Tuesday, May 28, 2013

Have you read a good book about Haiti?

I am talking with a woman who volunteers in Haiti.

There are, in Haiti, volunteers who come one time for a week or two and others who stay for longer periods of time and still others who come back over and over again.  There are houses, built by Europeans, on small islands or cliffs overlooking the sea that sit empty most of the year.  There are Hatien-Americans who come back and build homes as investments; homes far larger than most houses in the United States or Haiti that often serve as guest houses for various volunteer groups.

This woman, I am talking with, is a come back again and again volunteer.  I had been reading The Rainy Season and Farewell Fred Voodoo, by Amy Wilentz.   I was longing to discuss these books with someone.  In Good-bye Fred Voodoo, she explores the many themes of foreigners in Haiti and their relationship with the Hatien people.  I had just ridden a crowded bus for five hours in which I was the only white person. We are given a pit stop in which I, along with my bus mates, find a tree to pee under in full view of one another.  They find this to be of great amusement and I laugh along with them or smile simply at the joy of being out of the bus and not having a bursting bladder.

And so, I ask in the guest house where I eventually arrive, if she has read any good books about Haiti lately.  I understand that I want  to live in a perpetual book group in which people discuss books at any given moment as a point on a compass that is guiding our lives.

She smiles and replies,  "I bet I read a book you never read."  I am excited at the prospect of any new book.  It is called, she tells me,  How To Make Love To A Black Man.

She goes on to say that when she goes to the beach the Hatien men always ask her to marry them. It is so sweet, she says, but her Hatien translators, who she also takes to the beach, take good care of her. She laughs and says she hates to go back to the United States.   It is true that strangers to not ask us to marry them and that we do not have men who take us from place to place.   Many of us live in places with people  representing many different cultures, nationalities and languages. Our whiteness, thankfully, becoming less and less of an advantage.   Attractive black men, in our country, hopefully have no need to flirt with or compliment aging white women to get an education or a job.

When I get home I try to look up the book.  I can only find How To make Love To A Negro Without Getting Tired; a book written by Canadian, Dany La Feriere, in 1985.

I think about this title and consider many things.  I am grateful, in my own country, that young people fall in love and marry whoever they wish, regardless of skin color, religion or gender.   I shudder to think of a time when a young, black boy was murdered for even talking to a white girl in the United States.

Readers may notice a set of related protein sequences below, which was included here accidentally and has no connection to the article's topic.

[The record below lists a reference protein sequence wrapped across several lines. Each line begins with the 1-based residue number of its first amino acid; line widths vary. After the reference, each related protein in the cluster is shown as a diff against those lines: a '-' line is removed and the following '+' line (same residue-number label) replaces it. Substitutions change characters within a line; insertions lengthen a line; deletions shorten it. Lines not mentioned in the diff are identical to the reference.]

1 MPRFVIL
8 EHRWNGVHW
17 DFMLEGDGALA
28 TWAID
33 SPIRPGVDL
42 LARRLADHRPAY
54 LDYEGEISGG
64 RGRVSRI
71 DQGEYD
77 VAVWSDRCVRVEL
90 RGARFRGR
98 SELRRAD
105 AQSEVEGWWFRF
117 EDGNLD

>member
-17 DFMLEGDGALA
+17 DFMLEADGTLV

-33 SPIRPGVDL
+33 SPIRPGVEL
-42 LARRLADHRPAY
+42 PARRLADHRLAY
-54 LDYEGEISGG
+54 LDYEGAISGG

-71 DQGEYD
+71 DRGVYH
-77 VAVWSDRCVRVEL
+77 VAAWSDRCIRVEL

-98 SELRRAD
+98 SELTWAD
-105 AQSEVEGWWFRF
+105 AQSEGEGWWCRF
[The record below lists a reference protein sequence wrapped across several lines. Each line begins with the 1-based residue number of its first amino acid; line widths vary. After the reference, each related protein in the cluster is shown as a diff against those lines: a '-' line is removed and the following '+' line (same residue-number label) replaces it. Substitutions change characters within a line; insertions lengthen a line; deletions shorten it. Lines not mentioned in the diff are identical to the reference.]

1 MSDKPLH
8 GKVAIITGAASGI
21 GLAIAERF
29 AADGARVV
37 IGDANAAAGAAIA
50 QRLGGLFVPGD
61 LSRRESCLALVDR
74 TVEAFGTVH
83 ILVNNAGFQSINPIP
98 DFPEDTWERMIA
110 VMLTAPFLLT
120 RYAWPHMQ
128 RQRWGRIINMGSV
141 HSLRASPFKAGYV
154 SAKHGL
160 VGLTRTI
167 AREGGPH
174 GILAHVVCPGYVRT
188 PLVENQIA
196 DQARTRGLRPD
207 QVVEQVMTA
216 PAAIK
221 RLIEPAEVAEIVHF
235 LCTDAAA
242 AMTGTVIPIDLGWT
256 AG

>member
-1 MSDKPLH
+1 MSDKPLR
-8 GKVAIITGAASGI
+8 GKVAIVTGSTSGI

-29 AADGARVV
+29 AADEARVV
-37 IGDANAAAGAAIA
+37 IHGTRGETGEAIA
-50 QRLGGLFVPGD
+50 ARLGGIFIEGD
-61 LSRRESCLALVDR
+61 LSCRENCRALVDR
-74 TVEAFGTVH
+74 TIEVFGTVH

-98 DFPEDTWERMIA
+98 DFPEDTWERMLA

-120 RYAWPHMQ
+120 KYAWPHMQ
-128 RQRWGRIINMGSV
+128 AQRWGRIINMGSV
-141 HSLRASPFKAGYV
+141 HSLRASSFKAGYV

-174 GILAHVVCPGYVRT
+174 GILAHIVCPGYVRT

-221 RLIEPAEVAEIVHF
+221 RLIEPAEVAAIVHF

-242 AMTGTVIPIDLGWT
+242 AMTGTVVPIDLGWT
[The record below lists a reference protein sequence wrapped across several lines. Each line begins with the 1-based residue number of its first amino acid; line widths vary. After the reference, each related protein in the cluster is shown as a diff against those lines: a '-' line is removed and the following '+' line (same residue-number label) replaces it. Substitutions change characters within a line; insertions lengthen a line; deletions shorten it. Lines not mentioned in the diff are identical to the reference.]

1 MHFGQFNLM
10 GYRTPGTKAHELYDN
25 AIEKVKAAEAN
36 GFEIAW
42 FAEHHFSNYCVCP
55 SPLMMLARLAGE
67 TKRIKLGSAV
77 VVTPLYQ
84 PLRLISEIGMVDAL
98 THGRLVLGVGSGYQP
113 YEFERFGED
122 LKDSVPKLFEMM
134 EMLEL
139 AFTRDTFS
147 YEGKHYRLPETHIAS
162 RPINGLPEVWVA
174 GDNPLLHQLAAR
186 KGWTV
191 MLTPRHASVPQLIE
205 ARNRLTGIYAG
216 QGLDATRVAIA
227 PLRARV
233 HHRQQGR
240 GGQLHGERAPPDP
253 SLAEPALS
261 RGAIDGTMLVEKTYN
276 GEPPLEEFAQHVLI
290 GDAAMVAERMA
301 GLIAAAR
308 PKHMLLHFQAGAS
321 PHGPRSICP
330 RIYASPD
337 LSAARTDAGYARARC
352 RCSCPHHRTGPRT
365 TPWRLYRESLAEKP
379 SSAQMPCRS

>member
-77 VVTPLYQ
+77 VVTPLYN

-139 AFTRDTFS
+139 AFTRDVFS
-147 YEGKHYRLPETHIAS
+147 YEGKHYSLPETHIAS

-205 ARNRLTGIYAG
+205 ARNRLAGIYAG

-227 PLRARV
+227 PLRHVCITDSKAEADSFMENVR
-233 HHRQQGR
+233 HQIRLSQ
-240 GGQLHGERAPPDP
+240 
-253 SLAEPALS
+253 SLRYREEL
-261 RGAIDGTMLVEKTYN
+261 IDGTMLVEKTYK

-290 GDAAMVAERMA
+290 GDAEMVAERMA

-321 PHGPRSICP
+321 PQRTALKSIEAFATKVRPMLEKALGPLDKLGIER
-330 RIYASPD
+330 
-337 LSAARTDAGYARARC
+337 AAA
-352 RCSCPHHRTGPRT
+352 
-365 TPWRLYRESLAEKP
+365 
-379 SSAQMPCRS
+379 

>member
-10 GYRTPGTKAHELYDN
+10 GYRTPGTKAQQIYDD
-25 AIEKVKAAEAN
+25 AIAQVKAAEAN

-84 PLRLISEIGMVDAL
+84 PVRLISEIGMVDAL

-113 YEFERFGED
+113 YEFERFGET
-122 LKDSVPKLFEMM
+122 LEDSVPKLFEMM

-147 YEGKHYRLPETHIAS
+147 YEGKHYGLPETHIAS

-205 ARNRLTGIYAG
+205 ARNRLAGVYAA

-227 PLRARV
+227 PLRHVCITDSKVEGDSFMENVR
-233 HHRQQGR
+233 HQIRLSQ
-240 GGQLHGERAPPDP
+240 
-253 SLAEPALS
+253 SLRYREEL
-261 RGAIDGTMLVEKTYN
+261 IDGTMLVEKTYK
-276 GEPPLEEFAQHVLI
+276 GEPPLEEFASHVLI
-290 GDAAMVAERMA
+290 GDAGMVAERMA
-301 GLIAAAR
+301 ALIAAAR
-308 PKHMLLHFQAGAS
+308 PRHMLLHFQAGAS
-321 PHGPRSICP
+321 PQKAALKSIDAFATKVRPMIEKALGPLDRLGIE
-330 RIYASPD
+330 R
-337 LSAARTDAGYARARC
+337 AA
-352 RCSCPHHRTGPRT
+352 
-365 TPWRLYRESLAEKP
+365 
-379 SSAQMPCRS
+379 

But in post- earthquake Haiti, white women are, if they are open to it, courted and wooed and helped in ways they would never be in the United States.  It is, of course, the attraction to that which is different but it also the possibility of immigration and sponsorship; one of the only immigration paths open to a young, male Haitien at this time.  It is also a power dynamic of boss and employee and rich and poor.  it becomes a way for a white volunteer to feel that she has come to know the real Haiti through these relationships.

In the United States and Canada few of us have guards, gardeners, cooks, cleaners and a woman who washes our dirty clothes by hand.   Guest houses with these services, provide much needed jobs for people in Haiti.  They serve volunteers who are also providing training and services to the Hatien people.

I watched countless crushes between the translators and the volunteers.  I saw them end in tears and misunderstandings and one end in a marriage and a new life together in the United States.  I watched married women, women with boyfriends and live in partners create romances in a foreign place that were safe because they were after all going back home.  I tell myself that this is normal and fun but then each volunteer leaves and the translator must welcome a new, young pretty white volunteer who will also go home.

I watch the Hatien men, in some organizations, take on positions of leadership and power rather than their female peers.   The men become escorts, drivers and translators. They help white women navigate a country that our state department still has travel warnings on.

The line between power and sex and love and money and exploitation and genuine friendship are difficult to navigate everywhere. In Haiti, it seems particularly fragile.

Amy Wilntz in her book, Farewell Fred Voodoo, says that every Hatien has their white person and every white person has their Hatien.  I cringe when I read this.  I know what she is saying.  I have seen it in  myself and others.   The question becomes if a volunteer is coming to do the work they set out to do or to bask in the love, attention and care of a group of people who have for too long been taking care of, directly or indirectly, white women.

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